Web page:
Copywriter at another agency writes our perfect house ad

Thanks very much, mystery blogging copywriter, I really honestly couldn’t have put it better myself.

For years, I’ve been trying to make the case that financial clients should appoint us rather than generalist agencies with bigger names and bigger creative reputations, for the simple reason that our best people will do the very best they can for them while the generalist agencies’ best people will hide under the desks when a financial brief comes in.

No matter how i put this argument, it tends to sound a bit unpleasant – carping, negative, whiff of sour grapes. Fortunately, though, someone else has just put it for me – an anonymous copywriter and creative director at a very highly-regarded creative agency not unadjacent to BBH.

You may have seen the excerpt from his blog in Campaign last week. He wrote:

What should you do when you’re given a shit brief you don’t want to work on? If you are the dutiful type you will produce the best solution you can, given the limitations of the brief.

This will help your agency, and help the client’s business. But it won’t help you. All that will happen is that you will soon be given another shit brief. Do a good job on a shit brief for a second or third time, and your career is over. Your book won’t move forward. And when the next round of redundancies comes, the fact you’ve been doing a valuable job is forgotten. All anyone will notice is that you haven’t done a good ad in a long time.

So it’s vital to develop an ability to avoid shit briefs. And the best way to avoid them is what I call Playing To Lose.
Years ago, when I worked at Saatchis, some friends of mine (who were a very good team) got briefed on Oil of Olay. They came back with a script about a woman who is dead. However, because her friends regularly apply Oil of Olay to her face, no-one realises. (The idea was based on “Weekend at Bernie’s”.) A fun and lateral way to demonstrate what the product does for your skin, but not something Procter & Gamble could buy.

K***** and C***** were never given a P&G brief again. And yet, no-one could say they hadn’t tried, or hadn’t done a good job. And that, my friends, is Playing To Lose.”

Honestly, I really couldn’t put it half as well as that. The arrogance, the self-absorption, the contempt, the sheer silliness and folly that come pouring through from these few words are absolutely overwhelming. I don’t think I’ve ever known anyone trying to be funny succeed only in being so utterly ridiculous and hateful, except maybe Jim Davidson. If you ever wondered why BBH’s Barclays ads are so utterly ghastly, you know now. And if their wonderful showreel ever leads you to think about appointing them, just be very, very sure that our preposterous friend doesn’t put you in his “shit briefs” box.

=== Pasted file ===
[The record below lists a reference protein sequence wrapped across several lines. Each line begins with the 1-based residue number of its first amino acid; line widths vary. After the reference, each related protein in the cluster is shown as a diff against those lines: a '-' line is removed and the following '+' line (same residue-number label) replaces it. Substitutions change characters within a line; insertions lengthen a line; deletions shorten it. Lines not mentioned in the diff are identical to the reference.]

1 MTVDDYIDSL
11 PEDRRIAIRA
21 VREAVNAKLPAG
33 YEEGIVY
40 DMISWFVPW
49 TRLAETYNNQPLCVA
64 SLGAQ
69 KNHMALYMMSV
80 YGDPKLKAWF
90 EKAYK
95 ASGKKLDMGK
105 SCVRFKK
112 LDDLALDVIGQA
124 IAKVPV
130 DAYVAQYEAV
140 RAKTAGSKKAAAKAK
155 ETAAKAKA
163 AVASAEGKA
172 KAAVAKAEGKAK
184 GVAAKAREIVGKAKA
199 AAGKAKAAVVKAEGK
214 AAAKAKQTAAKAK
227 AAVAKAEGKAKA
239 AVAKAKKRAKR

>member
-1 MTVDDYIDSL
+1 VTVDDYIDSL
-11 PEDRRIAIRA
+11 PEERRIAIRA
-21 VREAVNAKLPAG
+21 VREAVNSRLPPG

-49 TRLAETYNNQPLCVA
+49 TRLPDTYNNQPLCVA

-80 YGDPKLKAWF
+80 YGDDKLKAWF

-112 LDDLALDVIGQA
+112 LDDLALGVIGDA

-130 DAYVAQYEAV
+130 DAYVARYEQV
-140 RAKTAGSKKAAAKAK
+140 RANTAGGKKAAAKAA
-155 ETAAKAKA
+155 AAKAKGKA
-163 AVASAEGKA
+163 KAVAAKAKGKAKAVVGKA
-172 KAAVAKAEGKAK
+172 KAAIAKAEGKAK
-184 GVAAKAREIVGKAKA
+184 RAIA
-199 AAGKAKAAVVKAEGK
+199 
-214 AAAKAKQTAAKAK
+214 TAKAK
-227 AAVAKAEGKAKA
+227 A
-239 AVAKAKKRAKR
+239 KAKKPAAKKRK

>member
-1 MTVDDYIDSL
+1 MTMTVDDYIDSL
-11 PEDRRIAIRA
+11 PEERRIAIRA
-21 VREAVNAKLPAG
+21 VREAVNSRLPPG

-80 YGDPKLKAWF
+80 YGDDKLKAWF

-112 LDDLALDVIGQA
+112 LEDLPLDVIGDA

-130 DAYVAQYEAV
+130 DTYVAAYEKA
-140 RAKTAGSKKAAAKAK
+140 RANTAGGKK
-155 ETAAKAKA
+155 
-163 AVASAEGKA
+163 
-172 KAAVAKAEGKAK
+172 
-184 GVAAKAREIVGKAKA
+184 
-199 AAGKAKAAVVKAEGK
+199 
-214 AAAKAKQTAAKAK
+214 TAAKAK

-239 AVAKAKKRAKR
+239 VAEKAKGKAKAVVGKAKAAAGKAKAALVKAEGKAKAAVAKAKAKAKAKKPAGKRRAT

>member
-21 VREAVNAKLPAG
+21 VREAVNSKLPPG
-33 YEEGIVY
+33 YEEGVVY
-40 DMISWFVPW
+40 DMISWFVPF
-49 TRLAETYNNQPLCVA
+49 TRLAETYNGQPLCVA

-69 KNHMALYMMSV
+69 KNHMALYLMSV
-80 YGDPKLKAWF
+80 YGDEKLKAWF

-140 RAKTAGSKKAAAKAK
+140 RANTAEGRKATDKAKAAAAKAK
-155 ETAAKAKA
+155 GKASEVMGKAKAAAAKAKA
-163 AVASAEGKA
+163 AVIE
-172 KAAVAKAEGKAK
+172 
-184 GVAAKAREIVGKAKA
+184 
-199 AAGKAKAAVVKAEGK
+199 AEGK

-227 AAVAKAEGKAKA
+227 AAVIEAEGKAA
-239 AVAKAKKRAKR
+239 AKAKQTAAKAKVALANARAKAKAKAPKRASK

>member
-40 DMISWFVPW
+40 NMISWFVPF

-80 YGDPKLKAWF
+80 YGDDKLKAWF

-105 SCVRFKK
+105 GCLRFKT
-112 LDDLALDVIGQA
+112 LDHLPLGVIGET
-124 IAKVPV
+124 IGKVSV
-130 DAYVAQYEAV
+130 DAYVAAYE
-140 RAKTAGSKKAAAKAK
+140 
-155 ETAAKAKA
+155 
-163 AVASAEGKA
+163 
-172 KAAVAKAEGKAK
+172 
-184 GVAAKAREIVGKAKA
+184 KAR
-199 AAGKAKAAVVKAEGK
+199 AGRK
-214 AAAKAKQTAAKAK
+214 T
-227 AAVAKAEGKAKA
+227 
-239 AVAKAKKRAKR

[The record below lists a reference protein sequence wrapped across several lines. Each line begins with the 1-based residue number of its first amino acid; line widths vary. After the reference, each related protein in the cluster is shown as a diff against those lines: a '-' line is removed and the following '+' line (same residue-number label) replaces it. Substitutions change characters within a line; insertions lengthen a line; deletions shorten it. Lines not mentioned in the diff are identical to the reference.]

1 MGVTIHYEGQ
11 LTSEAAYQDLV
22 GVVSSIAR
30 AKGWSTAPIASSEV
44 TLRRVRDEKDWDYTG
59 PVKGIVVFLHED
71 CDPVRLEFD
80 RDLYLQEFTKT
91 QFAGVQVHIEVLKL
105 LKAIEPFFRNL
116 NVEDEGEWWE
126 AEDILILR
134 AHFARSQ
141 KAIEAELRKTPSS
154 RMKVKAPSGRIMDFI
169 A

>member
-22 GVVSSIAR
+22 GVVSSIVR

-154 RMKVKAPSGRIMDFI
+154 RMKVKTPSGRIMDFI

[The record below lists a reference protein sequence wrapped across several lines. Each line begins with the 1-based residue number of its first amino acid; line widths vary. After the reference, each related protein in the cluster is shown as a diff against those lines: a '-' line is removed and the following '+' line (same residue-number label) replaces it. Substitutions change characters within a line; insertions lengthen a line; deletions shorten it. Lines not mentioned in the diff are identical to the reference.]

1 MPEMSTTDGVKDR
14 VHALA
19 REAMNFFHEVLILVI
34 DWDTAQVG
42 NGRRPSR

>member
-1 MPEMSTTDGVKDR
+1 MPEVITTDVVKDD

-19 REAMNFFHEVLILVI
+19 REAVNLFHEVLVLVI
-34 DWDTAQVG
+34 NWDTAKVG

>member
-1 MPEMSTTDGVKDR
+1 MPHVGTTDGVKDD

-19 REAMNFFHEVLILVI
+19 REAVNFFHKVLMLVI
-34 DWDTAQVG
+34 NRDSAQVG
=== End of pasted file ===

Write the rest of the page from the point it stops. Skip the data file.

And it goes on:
Large and bright red rag shown to copywriter

My old friend S***** G****** tells me of a feat of iron self-control in the face of the fiercest provocation.  Impressively, he was able to maintain his customary sang-froid even when a piece of his customarily elegant copy was criticised with the most infuriating term known to copywriters:  TOO CHATTY. Too fucking chatty.  How do you mean, chatty?  (Joe Pesci in Goodfellas “funny guy” scene voice.)  Chatty how?  Chatty like in chatting to someone?  Like in having a PERFECTLY NORMAL CONVERSATION?  What kind of a conversation would you like to have with your reader, anyway?  Some kind of non-chatty conversation?  Like how?  Like a High Court judge?  Like a deaf and dumb person? How the fuck do you mean, too chatty?

S***** said none of this.  He just made it less chatty.  (This usually means taking out the apostrophes, so that it’s “it is”, not “it’s.”  And avoiding sentences starting with “and.”  And making sure that every sentence has a verb.  Unlike this one.)

“Too chatty” stands alone in the copywriter’s hall of infamous criticisms.  (The only other one within spitting distance is the deeply depressing and much more frequent “not punchy enough,” which is kind of the opposite of “too chatty” and is dealt with by putting the apostrophes back in.  And including lots of sentences starting with “and.”  And sentences without verbs.) 

Actually, though, we should all be outgrowing wounding phrases like these.  I’d argue that there are only two really important criticisms of the tone of voice of copy – off-brand (and why) or on-brand (and why).  Tone of voice, in my view, is the last major under-used tool in the brand-builder’s toolbox.  There are two main reasons why it’s under-used:  first because most copywriters (not you, S*****, obviously) are lazy and self-satisfied people, happy to make everything they ever write sound like a parody of Bill Bernbach and David Abbott if that means they can get the job finished and go down the pub quicker, and second because clients tend to go pale if you ever actually put forward a tone of voice that operates in any spectrum other than punchy to chatty.  

So.  Well done, S*****:  earlier in your career they’d have had to hose the bad-news-bearing account exec’s blood off your cubicle walls.  But as a writer, I would happily give £10,000 of my own money to put this whole stupid chatty/punchy thing behind us.

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Where are you, Man from the Pru?

Sorry about the radio silence.  On holiday last week, at an old friend’s wedding in Thailand.  Managed, you’ll be pleased to hear, to avoid spending the whole week pondering financial services topics.  But the odd thought did surface from time to time.  I keep hearing, for example, that UK life companies, prevented these days from selling toxic ultra-high-charge products in their home market, have headed off in search of happier hunting grounds in the developing world:  haven’t I read that the Pru makes more money in Thailand these days than it does here?